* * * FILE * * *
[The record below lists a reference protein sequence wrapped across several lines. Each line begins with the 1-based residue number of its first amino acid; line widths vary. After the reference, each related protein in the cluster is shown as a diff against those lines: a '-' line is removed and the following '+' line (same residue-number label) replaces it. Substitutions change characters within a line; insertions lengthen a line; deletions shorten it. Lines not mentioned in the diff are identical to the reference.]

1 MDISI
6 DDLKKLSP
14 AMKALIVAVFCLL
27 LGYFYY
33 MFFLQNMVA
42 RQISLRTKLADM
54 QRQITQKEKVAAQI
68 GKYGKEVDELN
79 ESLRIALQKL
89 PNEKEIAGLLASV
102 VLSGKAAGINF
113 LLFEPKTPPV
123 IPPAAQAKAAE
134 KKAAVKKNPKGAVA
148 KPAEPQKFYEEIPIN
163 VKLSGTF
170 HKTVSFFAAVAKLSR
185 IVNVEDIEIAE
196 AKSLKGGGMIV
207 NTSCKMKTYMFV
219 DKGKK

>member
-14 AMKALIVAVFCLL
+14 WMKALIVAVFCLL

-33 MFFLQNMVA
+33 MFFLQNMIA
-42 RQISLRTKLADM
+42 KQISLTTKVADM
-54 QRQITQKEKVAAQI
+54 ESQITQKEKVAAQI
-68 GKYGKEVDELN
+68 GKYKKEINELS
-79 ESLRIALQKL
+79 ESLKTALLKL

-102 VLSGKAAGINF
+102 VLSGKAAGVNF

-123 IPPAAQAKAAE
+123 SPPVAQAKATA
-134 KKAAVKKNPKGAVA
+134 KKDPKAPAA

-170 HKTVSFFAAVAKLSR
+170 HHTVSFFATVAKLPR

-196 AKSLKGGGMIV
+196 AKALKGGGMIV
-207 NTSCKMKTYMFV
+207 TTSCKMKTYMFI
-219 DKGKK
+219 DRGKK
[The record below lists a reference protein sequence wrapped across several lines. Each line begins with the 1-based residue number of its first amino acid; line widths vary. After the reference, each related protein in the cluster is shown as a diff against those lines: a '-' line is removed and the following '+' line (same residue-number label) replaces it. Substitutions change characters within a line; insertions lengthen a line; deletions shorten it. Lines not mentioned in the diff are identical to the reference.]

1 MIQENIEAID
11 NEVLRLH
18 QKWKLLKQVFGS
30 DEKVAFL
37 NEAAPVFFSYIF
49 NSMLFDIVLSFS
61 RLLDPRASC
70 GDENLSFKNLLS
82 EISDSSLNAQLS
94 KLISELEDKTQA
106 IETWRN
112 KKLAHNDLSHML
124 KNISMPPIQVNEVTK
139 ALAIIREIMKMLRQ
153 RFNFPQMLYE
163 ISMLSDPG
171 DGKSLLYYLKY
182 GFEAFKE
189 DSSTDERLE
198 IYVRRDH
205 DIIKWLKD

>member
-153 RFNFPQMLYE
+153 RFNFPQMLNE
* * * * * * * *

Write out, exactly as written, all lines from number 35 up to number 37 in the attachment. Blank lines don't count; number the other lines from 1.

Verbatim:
+79 ESLKTALLKL

-102 VLSGKAAGINF
+102 VLSGKAAGVNF